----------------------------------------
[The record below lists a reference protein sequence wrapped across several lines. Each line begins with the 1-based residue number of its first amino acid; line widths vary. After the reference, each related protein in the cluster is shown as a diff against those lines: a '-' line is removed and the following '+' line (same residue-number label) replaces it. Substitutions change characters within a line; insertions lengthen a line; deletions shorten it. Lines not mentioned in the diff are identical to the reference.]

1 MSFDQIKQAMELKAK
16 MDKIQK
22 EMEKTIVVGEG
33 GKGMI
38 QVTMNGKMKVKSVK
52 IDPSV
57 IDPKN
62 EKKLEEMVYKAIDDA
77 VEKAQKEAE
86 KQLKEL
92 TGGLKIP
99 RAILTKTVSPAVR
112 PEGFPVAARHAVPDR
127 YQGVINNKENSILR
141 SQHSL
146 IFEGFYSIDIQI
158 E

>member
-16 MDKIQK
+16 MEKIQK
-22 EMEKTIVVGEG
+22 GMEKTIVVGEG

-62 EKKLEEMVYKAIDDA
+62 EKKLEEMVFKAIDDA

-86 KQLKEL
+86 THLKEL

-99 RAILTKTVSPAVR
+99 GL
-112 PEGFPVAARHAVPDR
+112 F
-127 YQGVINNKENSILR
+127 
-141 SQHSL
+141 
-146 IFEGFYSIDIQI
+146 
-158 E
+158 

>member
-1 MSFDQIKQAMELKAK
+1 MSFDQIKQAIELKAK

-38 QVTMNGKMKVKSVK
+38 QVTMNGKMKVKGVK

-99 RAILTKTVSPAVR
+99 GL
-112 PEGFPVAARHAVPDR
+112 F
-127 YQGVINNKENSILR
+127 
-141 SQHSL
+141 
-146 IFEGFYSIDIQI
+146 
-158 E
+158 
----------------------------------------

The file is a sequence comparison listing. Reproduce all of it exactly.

[The record below lists a reference protein sequence wrapped across several lines. Each line begins with the 1-based residue number of its first amino acid; line widths vary. After the reference, each related protein in the cluster is shown as a diff against those lines: a '-' line is removed and the following '+' line (same residue-number label) replaces it. Substitutions change characters within a line; insertions lengthen a line; deletions shorten it. Lines not mentioned in the diff are identical to the reference.]

1 MSFDQIKQAMELKAK
16 MDKIQK
22 EMEKTIVVGEG
33 GKGMI
38 QVTMNGKMKVKSVK
52 IDPSV
57 IDPKN
62 EKKLEEMVYKAIDDA
77 VEKAQKEAE
86 KQLKEL
92 TGGLKIP
99 RAILTKTVSPAVR
112 PEGFPVAARHAVPDR
127 YQGVINNKENSILR
141 SQHSL
146 IFEGFYSIDIQI
158 E

>member
-16 MDKIQK
+16 MEKIQK
-22 EMEKTIVVGEG
+22 GMEKTIVVGEG

-62 EKKLEEMVYKAIDDA
+62 EKKLEEMVFKAIDDA

-86 KQLKEL
+86 THLKEL

-99 RAILTKTVSPAVR
+99 GL
-112 PEGFPVAARHAVPDR
+112 F
-127 YQGVINNKENSILR
+127 
-141 SQHSL
+141 
-146 IFEGFYSIDIQI
+146 
-158 E
+158 

>member
-1 MSFDQIKQAMELKAK
+1 MSFDQIKQAIELKAK

-38 QVTMNGKMKVKSVK
+38 QVTMNGKMKVKGVK

-99 RAILTKTVSPAVR
+99 GL
-112 PEGFPVAARHAVPDR
+112 F
-127 YQGVINNKENSILR
+127 
-141 SQHSL
+141 
-146 IFEGFYSIDIQI
+146 
-158 E
+158 